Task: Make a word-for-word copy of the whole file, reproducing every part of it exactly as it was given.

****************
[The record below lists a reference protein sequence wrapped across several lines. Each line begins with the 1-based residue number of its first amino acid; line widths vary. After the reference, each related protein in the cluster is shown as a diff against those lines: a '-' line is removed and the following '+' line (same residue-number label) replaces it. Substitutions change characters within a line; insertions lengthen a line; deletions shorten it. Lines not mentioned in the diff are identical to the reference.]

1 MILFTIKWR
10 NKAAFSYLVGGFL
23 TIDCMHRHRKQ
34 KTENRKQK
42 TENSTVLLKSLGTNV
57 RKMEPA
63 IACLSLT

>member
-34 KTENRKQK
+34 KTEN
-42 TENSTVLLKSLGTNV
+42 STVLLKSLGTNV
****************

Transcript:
[The record below lists a reference protein sequence wrapped across several lines. Each line begins with the 1-based residue number of its first amino acid; line widths vary. After the reference, each related protein in the cluster is shown as a diff against those lines: a '-' line is removed and the following '+' line (same residue-number label) replaces it. Substitutions change characters within a line; insertions lengthen a line; deletions shorten it. Lines not mentioned in the diff are identical to the reference.]

1 MILFTIKWR
10 NKAAFSYLVGGFL
23 TIDCMHRHRKQ
34 KTENRKQK
42 TENSTVLLKSLGTNV
57 RKMEPA
63 IACLSLT

>member
-34 KTENRKQK
+34 KTEN
-42 TENSTVLLKSLGTNV
+42 STVLLKSLGTNV